So what has been going on? Two major things, really, that come to a head tomorrow. Firstly, Jeff is still unemployed after being laid off from his teaching job back in June. We've been making it work, but it has obviously been a goal to get him back into the working world. On a random stroke of luck, I ran into a recruiter for Target while at work one day. I talked to her about Jeff and his experience and she gave me her card. I passed on the info to him and he applied. After a on site interview and a phone interview, tomorrow is his final interview for a leadership position at a local store. A salaried management position that could get us back on track. A position he would enjoy doing, be able to pour himself into, but then leave at work when he comes home. We need this so badly for so many reasons; namely his sanity and confidence, but I'd be lying if I didn't say it was financial as well.
Who knows how long after the interview he'll hear anything. All I know is that tomorrow at 4PM is make it or break it time for this opportunity and I'm pulling for "make it" with everything I have.
Now the other thing. It's more complicated and I'm still not sure how to wrap my head around it. Charlie. Charlie, my sweet, brilliant, quiet, quirky boy. When Charlie started preschool a few months ago, we were approached by his teacher a few weeks in. She had....concerns. Not "earth shattering, stop the presses" concerns, as she said, but rather, "keep an eye out" concerns. Alright...
Jeff and I have always wondered if Charlie was brilliant, different, quirky, or all of the above. It's not that we aimed to label him, but as educators and generally worried preemie parents, his development is on our minds quite often. When Charlie learned his alphabet, upper and lower case, at 22 months from a talking toy, we were proud. When he learned the letter's phonetic sounds by 26 months from the same toy, we were impressed. When he started spontaneously writing letters and spelling his name, we were pretty shocked. He's always been this way. He picks things up with very few exposures and blows us away with the things he knows. When he began to forego pretend play and toys that didn't have to do with letters, numbers, etc., we were confused.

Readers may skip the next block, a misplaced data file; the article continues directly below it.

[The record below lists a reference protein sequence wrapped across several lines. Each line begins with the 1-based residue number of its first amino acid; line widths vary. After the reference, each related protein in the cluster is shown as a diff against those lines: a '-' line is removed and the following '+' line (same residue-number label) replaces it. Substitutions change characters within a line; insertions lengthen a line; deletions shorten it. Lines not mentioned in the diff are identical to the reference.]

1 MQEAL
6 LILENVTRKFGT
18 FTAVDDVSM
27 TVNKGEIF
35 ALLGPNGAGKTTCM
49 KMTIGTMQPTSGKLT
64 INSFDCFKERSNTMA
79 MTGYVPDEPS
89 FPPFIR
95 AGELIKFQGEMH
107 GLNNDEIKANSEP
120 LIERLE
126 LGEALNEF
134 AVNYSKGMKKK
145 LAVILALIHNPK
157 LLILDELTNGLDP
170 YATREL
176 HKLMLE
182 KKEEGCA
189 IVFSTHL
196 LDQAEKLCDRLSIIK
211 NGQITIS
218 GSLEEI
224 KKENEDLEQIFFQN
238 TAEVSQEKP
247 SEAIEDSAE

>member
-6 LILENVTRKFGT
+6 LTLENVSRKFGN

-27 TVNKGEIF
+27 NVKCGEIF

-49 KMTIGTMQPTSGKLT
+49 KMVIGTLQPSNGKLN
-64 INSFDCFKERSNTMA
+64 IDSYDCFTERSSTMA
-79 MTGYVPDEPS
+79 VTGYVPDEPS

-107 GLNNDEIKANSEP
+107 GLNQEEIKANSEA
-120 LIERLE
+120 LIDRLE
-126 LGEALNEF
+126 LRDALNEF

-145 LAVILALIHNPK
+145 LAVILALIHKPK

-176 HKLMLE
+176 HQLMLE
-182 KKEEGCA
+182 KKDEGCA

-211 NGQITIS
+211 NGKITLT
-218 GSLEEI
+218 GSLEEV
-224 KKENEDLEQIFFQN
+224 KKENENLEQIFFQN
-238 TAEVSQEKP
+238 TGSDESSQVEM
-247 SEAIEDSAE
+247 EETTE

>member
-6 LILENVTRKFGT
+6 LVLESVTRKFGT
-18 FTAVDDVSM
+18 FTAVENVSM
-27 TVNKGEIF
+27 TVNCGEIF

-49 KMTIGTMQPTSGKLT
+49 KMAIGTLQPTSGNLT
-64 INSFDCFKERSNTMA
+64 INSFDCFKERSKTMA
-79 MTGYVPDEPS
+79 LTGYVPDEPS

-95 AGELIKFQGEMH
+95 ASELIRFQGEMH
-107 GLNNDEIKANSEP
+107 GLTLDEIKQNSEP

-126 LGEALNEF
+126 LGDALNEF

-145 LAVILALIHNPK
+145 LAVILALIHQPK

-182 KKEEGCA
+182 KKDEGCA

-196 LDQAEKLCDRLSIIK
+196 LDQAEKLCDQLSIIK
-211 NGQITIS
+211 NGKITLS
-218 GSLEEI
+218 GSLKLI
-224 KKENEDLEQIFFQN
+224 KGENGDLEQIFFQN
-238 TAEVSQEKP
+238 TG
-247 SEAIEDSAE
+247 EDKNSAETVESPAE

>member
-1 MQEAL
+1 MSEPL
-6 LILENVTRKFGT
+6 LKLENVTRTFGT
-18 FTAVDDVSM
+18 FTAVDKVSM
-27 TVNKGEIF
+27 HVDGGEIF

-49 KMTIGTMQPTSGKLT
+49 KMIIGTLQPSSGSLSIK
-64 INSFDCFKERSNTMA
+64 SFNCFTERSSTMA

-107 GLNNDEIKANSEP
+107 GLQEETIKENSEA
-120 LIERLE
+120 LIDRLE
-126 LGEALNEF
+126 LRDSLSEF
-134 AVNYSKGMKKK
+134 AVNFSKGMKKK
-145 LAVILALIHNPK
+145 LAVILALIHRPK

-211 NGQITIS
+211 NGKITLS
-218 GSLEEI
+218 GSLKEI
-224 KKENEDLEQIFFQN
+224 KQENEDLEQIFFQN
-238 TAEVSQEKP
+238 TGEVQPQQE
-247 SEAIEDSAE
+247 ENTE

When his teacher said she was concerned, I knew exactly what she was concerned about. He lacks imagination, struggles to carry on conversations with peers and adults, doesn't ask or answer "why" questions, still engages in parallel play, at best, and often plays with toys incorrectly (spells letters with train tracks or sorts play food by color, for instance). His peers get frustrated with him because he swats at them for disrupting his organization or when he talks about letters and numbers instead of playing... There's so much more that I can't even put into words at this point. Lately, he's gotten a little better. We encourage pretend play quite a bit at home, but most of the time he just doesn't seem to get it.
People tell me not to worry because he's smart. Yes, he is smart, but there is more to development than "being smart." Is he gifted? Maybe. Could he be bored with such little kid play? Maybe. What of this is normal 4 year old stubbornness? What is normal Charlie? What should we be concerned about, if anything?
Tomorrow at 1PM, Charlie has an evaluation with the Early Intervention program. We've gone this route before for a gross motor delay when he was younger, but not for something like this. I don't know what to expect, I don't know what will happen. My brain and my heart are so tired of worrying. I'm not afraid of a label and I'm not seeking a diagnosis. I would, however, like to know if there are areas he needs to focus on and if there are things we could be doing for or with Charlie to help.
Tomorrow is a big day and the worst part of it is that after it's all done, we won't know much more than we do right now. Once it's done, we'll be waiting. Waiting for a phone call, the next step, next appointment. Only time will tell.